The design of the exposure rack, the location of the specimen on the exposure rack, the spacing between the specimens and the colour of the specimens can affect specimen temperature and time of wetness. In order to minimize variability caused by the location of the specimens, it is recommended that test specimens be placed on a single test panel or on test panels adjacent to each other during exposure.

The results obtained with this recommended procedure will vary depending on the choice of the experimental test parameters (exposure conditions, movement amplitudes, et cetera). When conducting outdoor weathering exposures, it is important to consider how well the test conditions reproduce property changes and failure modes associated with end-use environments for the sealants to be tested. The applicability of test data therefore will be at the discretion of the users of this method and depends on their interpretation of the movement and exposure conditions of a given job site situation.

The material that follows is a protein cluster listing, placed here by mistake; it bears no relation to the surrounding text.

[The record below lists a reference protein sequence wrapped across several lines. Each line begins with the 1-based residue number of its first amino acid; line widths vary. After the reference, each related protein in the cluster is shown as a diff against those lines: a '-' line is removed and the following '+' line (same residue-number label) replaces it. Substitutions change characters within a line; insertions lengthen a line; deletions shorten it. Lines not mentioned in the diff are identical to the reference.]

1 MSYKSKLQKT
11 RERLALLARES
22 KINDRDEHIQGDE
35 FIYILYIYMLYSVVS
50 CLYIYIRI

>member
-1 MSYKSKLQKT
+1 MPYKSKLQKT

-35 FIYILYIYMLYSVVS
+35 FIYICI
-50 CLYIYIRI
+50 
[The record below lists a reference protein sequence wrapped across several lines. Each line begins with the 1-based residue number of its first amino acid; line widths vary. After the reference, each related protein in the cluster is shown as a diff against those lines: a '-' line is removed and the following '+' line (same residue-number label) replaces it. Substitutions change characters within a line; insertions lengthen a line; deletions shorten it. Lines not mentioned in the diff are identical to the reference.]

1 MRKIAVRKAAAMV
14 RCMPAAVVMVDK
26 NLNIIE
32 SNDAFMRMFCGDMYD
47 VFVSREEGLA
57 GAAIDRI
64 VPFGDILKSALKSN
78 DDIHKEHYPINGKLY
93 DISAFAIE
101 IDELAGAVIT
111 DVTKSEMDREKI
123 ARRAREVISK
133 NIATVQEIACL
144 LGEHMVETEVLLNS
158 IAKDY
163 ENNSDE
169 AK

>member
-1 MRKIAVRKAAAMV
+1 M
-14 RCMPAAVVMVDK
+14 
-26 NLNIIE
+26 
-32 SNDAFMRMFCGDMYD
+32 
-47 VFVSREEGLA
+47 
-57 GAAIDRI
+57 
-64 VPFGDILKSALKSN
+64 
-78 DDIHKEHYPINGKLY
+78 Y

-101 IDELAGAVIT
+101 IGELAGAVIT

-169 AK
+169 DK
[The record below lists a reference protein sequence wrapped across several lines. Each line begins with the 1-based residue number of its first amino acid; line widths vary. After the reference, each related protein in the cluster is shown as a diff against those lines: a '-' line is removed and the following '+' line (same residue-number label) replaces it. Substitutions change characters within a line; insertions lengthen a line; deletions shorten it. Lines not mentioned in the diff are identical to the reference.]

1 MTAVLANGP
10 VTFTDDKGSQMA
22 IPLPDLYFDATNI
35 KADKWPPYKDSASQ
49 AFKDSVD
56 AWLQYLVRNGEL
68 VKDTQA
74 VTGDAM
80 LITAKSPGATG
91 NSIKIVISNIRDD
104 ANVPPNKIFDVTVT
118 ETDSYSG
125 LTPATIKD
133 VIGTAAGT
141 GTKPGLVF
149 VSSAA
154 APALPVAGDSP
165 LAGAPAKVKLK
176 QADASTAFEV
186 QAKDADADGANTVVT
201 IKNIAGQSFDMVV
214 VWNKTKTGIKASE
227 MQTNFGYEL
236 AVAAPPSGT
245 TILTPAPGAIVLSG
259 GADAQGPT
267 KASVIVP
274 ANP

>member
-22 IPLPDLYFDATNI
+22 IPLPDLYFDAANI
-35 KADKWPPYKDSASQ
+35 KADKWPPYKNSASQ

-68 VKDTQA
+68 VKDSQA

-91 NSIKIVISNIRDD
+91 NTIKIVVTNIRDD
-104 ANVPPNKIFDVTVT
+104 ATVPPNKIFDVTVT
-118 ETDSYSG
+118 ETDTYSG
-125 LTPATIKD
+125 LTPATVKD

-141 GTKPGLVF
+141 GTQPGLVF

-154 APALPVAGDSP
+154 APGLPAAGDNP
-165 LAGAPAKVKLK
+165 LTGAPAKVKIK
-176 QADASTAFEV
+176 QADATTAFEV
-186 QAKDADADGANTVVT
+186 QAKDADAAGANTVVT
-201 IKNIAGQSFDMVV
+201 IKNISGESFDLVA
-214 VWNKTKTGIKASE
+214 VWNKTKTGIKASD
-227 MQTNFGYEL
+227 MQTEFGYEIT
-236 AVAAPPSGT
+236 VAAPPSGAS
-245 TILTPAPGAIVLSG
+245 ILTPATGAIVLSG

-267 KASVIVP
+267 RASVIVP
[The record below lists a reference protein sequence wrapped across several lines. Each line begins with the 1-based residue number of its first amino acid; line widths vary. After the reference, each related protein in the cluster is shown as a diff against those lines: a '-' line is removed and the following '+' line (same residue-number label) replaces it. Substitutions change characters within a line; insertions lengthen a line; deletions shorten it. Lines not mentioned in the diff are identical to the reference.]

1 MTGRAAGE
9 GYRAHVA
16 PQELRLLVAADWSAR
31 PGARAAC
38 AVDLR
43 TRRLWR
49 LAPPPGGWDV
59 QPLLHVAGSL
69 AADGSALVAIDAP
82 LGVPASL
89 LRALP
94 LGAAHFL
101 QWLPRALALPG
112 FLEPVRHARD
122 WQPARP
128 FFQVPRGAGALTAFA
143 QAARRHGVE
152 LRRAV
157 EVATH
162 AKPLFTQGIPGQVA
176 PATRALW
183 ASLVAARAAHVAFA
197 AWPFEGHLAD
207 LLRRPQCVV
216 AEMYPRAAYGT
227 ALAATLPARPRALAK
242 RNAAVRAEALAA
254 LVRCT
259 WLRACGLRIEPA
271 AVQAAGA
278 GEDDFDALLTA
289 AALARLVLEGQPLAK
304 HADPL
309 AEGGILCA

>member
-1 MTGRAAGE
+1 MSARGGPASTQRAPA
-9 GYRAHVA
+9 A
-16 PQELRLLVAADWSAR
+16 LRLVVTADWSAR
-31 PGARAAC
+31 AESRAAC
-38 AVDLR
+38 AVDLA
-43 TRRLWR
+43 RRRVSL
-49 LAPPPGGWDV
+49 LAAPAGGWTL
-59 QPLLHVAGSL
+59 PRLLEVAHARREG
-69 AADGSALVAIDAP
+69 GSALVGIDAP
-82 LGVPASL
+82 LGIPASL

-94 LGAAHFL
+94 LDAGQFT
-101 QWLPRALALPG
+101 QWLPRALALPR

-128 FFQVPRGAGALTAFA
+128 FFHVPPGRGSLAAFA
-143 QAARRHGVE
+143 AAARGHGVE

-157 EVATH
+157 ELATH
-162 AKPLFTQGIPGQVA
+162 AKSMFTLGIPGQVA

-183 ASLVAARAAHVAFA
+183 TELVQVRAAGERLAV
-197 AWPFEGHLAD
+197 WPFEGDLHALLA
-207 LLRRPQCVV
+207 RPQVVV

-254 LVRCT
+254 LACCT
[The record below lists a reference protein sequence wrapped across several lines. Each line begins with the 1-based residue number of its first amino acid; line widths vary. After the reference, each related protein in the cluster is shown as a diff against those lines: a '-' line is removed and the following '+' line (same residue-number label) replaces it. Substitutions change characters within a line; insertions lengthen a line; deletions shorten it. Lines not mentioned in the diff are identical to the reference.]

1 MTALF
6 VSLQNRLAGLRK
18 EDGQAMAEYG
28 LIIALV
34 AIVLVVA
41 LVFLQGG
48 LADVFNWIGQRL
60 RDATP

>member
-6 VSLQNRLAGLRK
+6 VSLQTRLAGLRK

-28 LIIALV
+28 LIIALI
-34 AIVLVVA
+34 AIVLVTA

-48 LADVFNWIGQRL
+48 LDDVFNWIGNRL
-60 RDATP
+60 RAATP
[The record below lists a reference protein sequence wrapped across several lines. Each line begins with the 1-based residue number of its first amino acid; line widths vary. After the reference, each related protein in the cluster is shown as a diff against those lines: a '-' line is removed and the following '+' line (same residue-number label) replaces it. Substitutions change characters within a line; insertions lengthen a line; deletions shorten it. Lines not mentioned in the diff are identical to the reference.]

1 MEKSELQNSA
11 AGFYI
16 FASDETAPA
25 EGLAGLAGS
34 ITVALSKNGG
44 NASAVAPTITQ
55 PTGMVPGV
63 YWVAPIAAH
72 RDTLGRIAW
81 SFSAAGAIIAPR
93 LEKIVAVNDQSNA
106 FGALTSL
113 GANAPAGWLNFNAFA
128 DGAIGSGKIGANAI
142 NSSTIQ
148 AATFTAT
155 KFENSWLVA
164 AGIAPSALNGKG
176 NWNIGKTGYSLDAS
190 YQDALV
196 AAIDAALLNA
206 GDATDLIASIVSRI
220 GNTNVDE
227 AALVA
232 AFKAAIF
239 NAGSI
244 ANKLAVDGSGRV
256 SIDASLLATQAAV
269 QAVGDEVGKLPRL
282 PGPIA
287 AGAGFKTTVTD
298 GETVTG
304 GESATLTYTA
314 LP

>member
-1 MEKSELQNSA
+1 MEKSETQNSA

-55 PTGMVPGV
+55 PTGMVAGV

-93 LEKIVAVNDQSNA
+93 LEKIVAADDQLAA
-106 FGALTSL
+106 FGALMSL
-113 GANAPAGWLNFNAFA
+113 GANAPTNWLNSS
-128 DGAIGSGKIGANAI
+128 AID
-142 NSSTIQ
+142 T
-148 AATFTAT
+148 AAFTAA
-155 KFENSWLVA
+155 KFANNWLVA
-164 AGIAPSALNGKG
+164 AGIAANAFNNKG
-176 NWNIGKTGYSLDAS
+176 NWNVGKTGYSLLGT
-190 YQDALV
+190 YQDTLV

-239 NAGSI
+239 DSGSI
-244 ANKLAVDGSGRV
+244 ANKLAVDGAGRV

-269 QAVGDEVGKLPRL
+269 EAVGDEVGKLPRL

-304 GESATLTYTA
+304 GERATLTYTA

As a method of test, the procedure, in principle, can be practised with any substrate, but the standard (default) test substrate is anodised aluminium. It should be noted that a job site will have many substrates and all or most of them will be different from the standard test substrate. Thus, results obtained with this method using the standard test substrate will not be predictive of actual field adhesion.

9 Outdoor exposure conditions

9.1 Test sites

Exposures can be conducted in any type of climate. However, in order to get more rapid indication of outdoor durability, exposures are often conducted in locations that receive high levels of solar radiation, temperature and moisture. Typically, these conditions are found in hot desert and subtropical or tropical climates. Equally important, however, is to ensure that the selected exposure climates reflect known attributes of the use climate. For example, if the use environment for the sealant being evaluated will include freeze/thaw cycling, specimen exposure in a Northern climate may be advisable. In addition, exposures are often conducted in areas where specimens are subjected to salt particulates (seashore) or industrial pollutants.